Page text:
Santa Cruz Good Times

Tuesday
Jul 28th
Text size
  • Increase font size
  • Default font size
  • Decrease font size

Arts, Entertainment, Dining, Calendar

Literature

Kiss and Tell

Kiss and Tell

Excellent memoir, 'Reading Lips,' reveals a life, one kiss at a time
A funny thing happened to former Santa Cruz Sentinel columnist Claudia Sternbach when she was making the dreary rounds of agents trying to get her novel published. Just for fun, she started writing short-story snippets of memoir, snapshots from her own life very loosely grouped around a common thread: each story contained a kiss. With no thought of publication or "the marketplace," she delved into every aspect of her life's experience: comedy, tragedy, romance, laughter, and every gradation in between. Imagine her surprise when the first publisher she showed it to offered her a book contract.

Read more...
A&E

Ron Milhoan Paints Deep Memory in “No Place to Hide”

Ron Milhoan Paints Deep Memory in “No Place to Hide”

History looks out steadily from the surface of old photographs, holding a pose, jaws clenched, arranged against representative scenery in tones of black and white. History also seeps through dreams in vivid color, and charged moments loom near, or fade back into the pattern and texture of the emotional environment. Ron Milhoan, in “No Place to Hide,” at the Santa Cruz Museum of Art & History, draws deep from his childhood memories of a Nebraska family homestead to tap directly into the racial unconscious for this body of expressive narrative paintings, heavy with meaning.

Read more...
A&E

Take the Camper/Cracker Soloing

Take the Camper/Cracker Soloing

Catching up with former Cruzan and beloved, revolutionary sweetheart David Lowery
Cause what the world needs now/ is another folksinger/ like I need a hole in my head,” sang Cracker and Camper Van Beethoven frontman, David Lowery on Cracker’s 1991 hit “Teen Angst (what the world needs now).” For 20 years Lowery lived up to his word. Now, with the recent release of The Palace Guards, Lowery hasn’t necessarily gone folksinger on his fans nor gained another hole in his head, but there is a noticeable dent.

Read more...
A&E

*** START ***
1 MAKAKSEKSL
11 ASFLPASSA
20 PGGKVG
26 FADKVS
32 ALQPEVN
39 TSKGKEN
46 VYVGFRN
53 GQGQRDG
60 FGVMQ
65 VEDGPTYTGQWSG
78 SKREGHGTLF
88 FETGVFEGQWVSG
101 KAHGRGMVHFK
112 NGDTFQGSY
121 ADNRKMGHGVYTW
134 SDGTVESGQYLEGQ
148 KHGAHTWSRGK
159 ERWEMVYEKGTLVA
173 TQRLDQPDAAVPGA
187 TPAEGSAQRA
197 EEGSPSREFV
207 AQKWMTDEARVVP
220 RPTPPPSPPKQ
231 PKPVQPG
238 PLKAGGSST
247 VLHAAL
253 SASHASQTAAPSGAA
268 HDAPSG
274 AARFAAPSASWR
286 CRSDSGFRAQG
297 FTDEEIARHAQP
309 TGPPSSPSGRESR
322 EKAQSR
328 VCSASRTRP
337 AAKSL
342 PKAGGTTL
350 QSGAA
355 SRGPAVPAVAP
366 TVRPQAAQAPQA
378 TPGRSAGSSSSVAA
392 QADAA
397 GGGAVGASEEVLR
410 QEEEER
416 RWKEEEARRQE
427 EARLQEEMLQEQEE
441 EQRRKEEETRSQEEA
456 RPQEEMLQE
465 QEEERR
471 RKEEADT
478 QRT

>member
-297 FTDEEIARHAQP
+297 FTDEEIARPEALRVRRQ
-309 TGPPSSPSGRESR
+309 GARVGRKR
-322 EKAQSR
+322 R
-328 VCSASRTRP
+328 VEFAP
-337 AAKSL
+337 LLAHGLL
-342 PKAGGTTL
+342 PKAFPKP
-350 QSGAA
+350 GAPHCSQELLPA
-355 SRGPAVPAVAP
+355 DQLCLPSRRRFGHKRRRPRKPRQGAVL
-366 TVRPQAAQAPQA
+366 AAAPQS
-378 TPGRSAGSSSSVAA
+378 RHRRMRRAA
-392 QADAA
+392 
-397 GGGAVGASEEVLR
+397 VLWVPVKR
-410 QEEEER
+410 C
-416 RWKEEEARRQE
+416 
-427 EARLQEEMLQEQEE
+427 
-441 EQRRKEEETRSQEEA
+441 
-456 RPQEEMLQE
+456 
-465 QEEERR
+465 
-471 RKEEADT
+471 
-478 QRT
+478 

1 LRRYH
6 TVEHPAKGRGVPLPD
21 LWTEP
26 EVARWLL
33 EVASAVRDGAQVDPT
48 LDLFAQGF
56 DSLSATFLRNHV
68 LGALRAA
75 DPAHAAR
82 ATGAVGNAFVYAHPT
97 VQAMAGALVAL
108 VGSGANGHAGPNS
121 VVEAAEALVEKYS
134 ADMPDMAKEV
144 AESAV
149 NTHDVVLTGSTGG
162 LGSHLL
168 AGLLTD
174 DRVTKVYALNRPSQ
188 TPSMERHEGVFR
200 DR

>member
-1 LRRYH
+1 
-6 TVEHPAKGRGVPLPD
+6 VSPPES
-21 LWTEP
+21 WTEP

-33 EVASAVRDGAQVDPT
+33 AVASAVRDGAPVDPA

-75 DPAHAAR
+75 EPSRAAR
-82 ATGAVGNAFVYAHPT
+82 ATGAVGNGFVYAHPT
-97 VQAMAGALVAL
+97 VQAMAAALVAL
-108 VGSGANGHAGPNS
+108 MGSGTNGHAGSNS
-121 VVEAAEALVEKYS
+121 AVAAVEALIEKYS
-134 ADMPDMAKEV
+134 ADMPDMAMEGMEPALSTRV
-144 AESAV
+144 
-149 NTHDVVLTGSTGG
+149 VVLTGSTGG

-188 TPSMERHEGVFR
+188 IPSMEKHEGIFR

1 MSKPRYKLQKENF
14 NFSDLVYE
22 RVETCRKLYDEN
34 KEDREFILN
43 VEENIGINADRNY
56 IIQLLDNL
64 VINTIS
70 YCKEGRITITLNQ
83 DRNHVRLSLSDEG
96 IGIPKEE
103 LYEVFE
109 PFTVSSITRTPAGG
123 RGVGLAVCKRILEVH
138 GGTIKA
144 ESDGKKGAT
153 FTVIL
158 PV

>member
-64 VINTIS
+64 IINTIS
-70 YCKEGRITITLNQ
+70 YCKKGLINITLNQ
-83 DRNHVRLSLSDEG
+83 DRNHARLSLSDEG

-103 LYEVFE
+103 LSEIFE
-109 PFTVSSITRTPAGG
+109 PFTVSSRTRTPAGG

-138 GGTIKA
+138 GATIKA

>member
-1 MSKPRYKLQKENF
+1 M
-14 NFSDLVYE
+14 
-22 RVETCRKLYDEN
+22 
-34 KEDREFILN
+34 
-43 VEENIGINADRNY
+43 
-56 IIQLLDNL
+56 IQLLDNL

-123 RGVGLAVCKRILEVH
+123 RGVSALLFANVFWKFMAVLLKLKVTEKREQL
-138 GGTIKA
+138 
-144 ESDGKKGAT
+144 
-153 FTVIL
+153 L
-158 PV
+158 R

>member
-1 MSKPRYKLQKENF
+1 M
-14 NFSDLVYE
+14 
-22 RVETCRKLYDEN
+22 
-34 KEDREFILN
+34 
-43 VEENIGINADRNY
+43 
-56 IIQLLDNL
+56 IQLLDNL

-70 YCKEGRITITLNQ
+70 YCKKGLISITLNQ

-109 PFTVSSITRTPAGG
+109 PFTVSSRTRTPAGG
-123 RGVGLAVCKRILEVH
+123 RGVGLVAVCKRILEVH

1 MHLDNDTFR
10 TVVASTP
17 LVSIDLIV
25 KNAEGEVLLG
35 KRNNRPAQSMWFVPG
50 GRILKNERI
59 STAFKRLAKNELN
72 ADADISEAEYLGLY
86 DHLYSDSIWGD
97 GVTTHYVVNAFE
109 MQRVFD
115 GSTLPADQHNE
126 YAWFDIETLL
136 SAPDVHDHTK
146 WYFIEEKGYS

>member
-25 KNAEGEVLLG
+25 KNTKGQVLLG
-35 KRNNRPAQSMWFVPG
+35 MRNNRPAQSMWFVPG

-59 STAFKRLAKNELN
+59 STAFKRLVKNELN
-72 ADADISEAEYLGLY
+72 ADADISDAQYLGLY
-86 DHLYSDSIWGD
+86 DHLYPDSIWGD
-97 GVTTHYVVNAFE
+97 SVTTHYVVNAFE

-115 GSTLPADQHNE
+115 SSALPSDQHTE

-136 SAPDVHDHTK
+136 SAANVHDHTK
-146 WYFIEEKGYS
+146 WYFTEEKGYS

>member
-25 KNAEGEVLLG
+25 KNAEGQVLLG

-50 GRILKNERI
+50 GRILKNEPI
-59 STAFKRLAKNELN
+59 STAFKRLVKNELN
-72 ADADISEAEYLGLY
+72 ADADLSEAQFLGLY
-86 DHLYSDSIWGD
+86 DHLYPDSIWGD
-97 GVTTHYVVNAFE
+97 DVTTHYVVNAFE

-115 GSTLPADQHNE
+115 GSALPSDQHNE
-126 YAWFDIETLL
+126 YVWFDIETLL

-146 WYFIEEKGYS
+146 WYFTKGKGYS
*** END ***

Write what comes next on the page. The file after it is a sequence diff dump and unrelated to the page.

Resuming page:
The Poems of Deborah Brown

The Poems of Deborah Brown

Editor’s note:  In this week’s Poetry Corner, we feature the work of Deborah Brown who is an editor, with Maxine Kumin and Annie Finch, of “Lofty Dogmas: Poets on Poetics” (Univ. of Arkansas Press, 2005) as well as a translator of “The Last Voyage: The Poems of Giovanni Pascoli” (Red Hen Press, 2010). Her poems have appeared in Margie, Rattle, The Alaska Quarterly, Stand, the Mississippi Review and others. Brown teaches literature and writing at the University of New Hampshire-Manchester where she won an award for Excellence in Teaching. She lives in Warner, New Hampshire, with her husband George Brown and four cats.

Poems below are from Walking The Dog's Shadow published by BOA Editions Rochester, New York.

Read more...
Literature

Two Chickens, a Duck and a Local

Two Chickens, a Duck and a Local

Santa Cruz’s Nadia Krilanovich unveils an illustrated children’s book worthy of attention
Even as a young child, she always knew that when she grew up she wanted to create books for children. “I have vivid memories of being in the fourth grade and saying that what I really wanted to do was illustrate children’s books,” says Nadia Krilanovich, who was born on Depot Hill in Capitola and raised in Santa Cruz.

Not only did this budding artist remain focused on her childhood dream throughout her tenures at Happy Valley Elementary School, Branciforte Junior High, Harbor High School and, eventually, as an art student at Western Washington University in Bellingham, but she had the talent and tenacity to make her dream come true.

This weekend, the Santa Cruz native will return home to celebrate the release of her new picture book, “Chicken, Chicken, Duck!” at a book launch event at 5 p.m. Sunday April 3 at Capitola Book Café. Krilanovich will read from the laugh-out-loud picture book, give a brief presentation of her adventures in publishing, and then invite all to join in the revelry with live music, refreshments and book signing. The event is suitable for all ages.

Read more...
Literature

Spring Reading Picks

Spring Reading PicksBookshop Santa Cruz and Capitola Book Café recommendations.
BSSC
Unfamiliar Fishes

by Sarah Vowell
The wry Sarah Vowell sets out to examine the history of Hawaii in her latest book. From independence to American annexation, Vowell presents the views of the
islanders, as well as the invaders, with the verve that only she can.
Blood, Bones and Butter
by Gabrielle Hamilton
Who are we to argue with Anthony Bourdain, who calls this book, “Magnificent. Simply the best memoir by a chef ever. Ever. Hamilton packs more heart, soul, and pure power into one beautifully crafted page than I’ve accomplished in my entire writing career. Blood, Bones & Butter is the work of an uncompromising chef and a prodigiously talented writer.”
Read more...
A&E

It Takes a Village

It Takes a Village

Village Yoga celebrates 10 years with a book release and more
Ten years of gratitude, love, community, change, physical and emotional balance, cover the pages of Village Bikram Yoga Santa Cruz’s original new book, “Bend a Little.” The collection of heartfelt testimonials and photographs of the Village Yoga community is set for release just in time for the studio’s 10-year anniversary party this weekend.

“It is a bit overwhelming for us to have this compilation and this testimony of what we’ve been doing for the last 10 years, and to have it in a book where people have poured their hearts out and been really honest and truthful,” says Sally Adams, who co-owns the studio with Amy Mihal. “It’s allowed me to actually see and experience the gratitude that people feel. They are always saying thank you, but I don’t normally take the time to actually feel that gratitude. This book is changing me, I think. It’s really having a profound effect on me to take the time to feel that gratitude.”